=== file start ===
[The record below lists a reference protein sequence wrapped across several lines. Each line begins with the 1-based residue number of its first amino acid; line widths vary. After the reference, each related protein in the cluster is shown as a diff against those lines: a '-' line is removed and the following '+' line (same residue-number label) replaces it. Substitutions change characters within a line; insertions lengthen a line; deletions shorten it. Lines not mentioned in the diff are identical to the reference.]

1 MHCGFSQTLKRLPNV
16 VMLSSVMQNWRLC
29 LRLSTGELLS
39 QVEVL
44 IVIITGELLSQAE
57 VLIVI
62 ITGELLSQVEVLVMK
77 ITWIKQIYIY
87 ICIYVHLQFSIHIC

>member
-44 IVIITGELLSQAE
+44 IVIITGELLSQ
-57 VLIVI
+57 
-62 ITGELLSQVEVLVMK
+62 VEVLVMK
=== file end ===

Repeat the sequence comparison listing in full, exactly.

[The record below lists a reference protein sequence wrapped across several lines. Each line begins with the 1-based residue number of its first amino acid; line widths vary. After the reference, each related protein in the cluster is shown as a diff against those lines: a '-' line is removed and the following '+' line (same residue-number label) replaces it. Substitutions change characters within a line; insertions lengthen a line; deletions shorten it. Lines not mentioned in the diff are identical to the reference.]

1 MHCGFSQTLKRLPNV
16 VMLSSVMQNWRLC
29 LRLSTGELLS
39 QVEVL
44 IVIITGELLSQAE
57 VLIVI
62 ITGELLSQVEVLVMK
77 ITWIKQIYIY
87 ICIYVHLQFSIHIC

>member
-44 IVIITGELLSQAE
+44 IVIITGELLSQ
-57 VLIVI
+57 
-62 ITGELLSQVEVLVMK
+62 VEVLVMK